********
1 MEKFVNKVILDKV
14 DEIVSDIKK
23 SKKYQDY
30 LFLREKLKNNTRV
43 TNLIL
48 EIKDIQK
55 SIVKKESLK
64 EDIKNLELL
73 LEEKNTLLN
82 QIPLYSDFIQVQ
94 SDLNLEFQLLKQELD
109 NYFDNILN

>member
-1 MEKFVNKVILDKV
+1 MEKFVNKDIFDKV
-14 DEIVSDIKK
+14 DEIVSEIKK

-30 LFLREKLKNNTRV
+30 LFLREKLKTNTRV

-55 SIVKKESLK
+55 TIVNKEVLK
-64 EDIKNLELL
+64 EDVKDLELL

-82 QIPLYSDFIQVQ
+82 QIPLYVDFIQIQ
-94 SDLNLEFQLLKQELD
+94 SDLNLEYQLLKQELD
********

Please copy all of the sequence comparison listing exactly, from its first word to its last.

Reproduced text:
1 MEKFVNKVILDKV
14 DEIVSDIKK
23 SKKYQDY
30 LFLREKLKNNTRV
43 TNLIL
48 EIKDIQK
55 SIVKKESLK
64 EDIKNLELL
73 LEEKNTLLN
82 QIPLYSDFIQVQ
94 SDLNLEFQLLKQELD
109 NYFDNILN

>member
-1 MEKFVNKVILDKV
+1 MEKFVNKDIFDKV
-14 DEIVSDIKK
+14 DEIVSEIKK

-30 LFLREKLKNNTRV
+30 LFLREKLKTNTRV

-55 SIVKKESLK
+55 TIVNKEVLK
-64 EDIKNLELL
+64 EDVKDLELL

-82 QIPLYSDFIQVQ
+82 QIPLYVDFIQIQ
-94 SDLNLEFQLLKQELD
+94 SDLNLEYQLLKQELD